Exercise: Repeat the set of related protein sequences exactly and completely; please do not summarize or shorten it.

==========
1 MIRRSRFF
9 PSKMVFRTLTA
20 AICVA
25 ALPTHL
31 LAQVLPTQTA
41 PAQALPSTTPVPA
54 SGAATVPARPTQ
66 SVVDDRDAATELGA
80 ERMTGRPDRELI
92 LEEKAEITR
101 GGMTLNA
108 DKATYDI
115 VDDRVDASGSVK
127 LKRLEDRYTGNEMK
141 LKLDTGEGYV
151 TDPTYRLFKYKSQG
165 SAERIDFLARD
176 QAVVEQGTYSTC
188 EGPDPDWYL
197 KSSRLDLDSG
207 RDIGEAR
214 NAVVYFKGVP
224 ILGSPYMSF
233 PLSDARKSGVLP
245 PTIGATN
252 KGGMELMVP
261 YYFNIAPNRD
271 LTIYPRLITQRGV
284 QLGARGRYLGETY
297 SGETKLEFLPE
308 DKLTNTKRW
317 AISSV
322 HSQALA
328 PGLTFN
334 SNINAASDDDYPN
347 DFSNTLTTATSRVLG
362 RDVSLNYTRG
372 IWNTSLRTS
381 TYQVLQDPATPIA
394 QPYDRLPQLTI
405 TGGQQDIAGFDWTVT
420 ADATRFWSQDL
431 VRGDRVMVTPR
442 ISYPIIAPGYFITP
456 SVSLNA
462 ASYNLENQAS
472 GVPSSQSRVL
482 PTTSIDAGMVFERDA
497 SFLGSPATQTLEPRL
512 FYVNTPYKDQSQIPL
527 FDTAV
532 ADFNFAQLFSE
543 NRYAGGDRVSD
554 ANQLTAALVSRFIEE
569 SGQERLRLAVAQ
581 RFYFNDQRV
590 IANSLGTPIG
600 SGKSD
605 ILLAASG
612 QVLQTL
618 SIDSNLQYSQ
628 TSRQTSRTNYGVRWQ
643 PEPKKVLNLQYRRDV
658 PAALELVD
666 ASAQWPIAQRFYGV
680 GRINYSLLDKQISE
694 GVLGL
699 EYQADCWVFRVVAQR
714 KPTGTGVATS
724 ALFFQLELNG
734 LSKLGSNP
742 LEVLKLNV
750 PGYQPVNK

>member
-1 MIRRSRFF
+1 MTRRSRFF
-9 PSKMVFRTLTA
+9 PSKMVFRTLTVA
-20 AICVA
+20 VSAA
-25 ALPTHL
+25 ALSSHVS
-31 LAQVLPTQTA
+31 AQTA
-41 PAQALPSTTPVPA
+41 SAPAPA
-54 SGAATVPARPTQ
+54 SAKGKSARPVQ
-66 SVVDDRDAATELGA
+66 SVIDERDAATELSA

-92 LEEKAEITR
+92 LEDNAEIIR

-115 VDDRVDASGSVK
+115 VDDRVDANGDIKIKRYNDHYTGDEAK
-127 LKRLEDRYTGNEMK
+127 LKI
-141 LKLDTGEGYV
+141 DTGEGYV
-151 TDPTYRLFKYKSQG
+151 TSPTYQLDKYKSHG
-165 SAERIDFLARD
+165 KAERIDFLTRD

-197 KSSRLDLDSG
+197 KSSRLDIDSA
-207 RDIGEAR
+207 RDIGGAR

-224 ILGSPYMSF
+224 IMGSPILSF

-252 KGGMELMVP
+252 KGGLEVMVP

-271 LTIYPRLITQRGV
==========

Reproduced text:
1 MIRRSRFF
9 PSKMVFRTLTA
20 AICVA
25 ALPTHL
31 LAQVLPTQTA
41 PAQALPSTTPVPA
54 SGAATVPARPTQ
66 SVVDDRDAATELGA
80 ERMTGRPDRELI
92 LEEKAEITR
101 GGMTLNA
108 DKATYDI
115 VDDRVDASGSVK
127 LKRLEDRYTGNEMK
141 LKLDTGEGYV
151 TDPTYRLFKYKSQG
165 SAERIDFLARD
176 QAVVEQGTYSTC
188 EGPDPDWYL
197 KSSRLDLDSG
207 RDIGEAR
214 NAVVYFKGVP
224 ILGSPYMSF
233 PLSDARKSGVLP
245 PTIGATN
252 KGGMELMVP
261 YYFNIAPNRD
271 LTIYPRLITQRGV
284 QLGARGRYLGETY
297 SGETKLEFLPE
308 DKLTNTKRW
317 AISSV
322 HSQALA
328 PGLTFN
334 SNINAASDDDYPN
347 DFSNTLTTATSRVLG
362 RDVSLNYTRG
372 IWNTSLRTS
381 TYQVLQDPATPIA
394 QPYDRLPQLTI
405 TGGQQDIAGFDWTVT
420 ADATRFWSQDL
431 VRGDRVMVTPR
442 ISYPIIAPGYFITP
456 SVSLNA
462 ASYNLENQAS
472 GVPSSQSRVL
482 PTTSIDAGMVFERDA
497 SFLGSPATQTLEPRL
512 FYVNTPYKDQSQIPL
527 FDTAV
532 ADFNFAQLFSE
543 NRYAGGDRVSD
554 ANQLTAALVSRFIEE
569 SGQERLRLAVAQ
581 RFYFNDQRV
590 IANSLGTPIG
600 SGKSD
605 ILLAASG
612 QVLQTL
618 SIDSNLQYSQ
628 TSRQTSRTNYGVRWQ
643 PEPKKVLNLQYRRDV
658 PAALELVD
666 ASAQWPIAQRFYGV
680 GRINYSLLDKQISE
694 GVLGL
699 EYQADCWVFRVVAQR
714 KPTGTGVATS
724 ALFFQLELNG
734 LSKLGSNP
742 LEVLKLNV
750 PGYQPVNK

>member
-1 MIRRSRFF
+1 MTRRSRFF
-9 PSKMVFRTLTA
+9 PSKMVFRTLTVA
-20 AICVA
+20 VSAA
-25 ALPTHL
+25 ALSSHVS
-31 LAQVLPTQTA
+31 AQTA
-41 PAQALPSTTPVPA
+41 SAPAPA
-54 SGAATVPARPTQ
+54 SAKGKSARPVQ
-66 SVVDDRDAATELGA
+66 SVIDERDAATELSA

-92 LEEKAEITR
+92 LEDNAEIIR

-115 VDDRVDASGSVK
+115 VDDRVDANGDIKIKRYNDHYTGDEAK
-127 LKRLEDRYTGNEMK
+127 LKI
-141 LKLDTGEGYV
+141 DTGEGYV
-151 TDPTYRLFKYKSQG
+151 TSPTYQLDKYKSHG
-165 SAERIDFLARD
+165 KAERIDFLTRD

-197 KSSRLDLDSG
+197 KSSRLDIDSA
-207 RDIGEAR
+207 RDIGGAR

-224 ILGSPYMSF
+224 IMGSPILSF

-252 KGGMELMVP
+252 KGGLEVMVP

-271 LTIYPRLITQRGV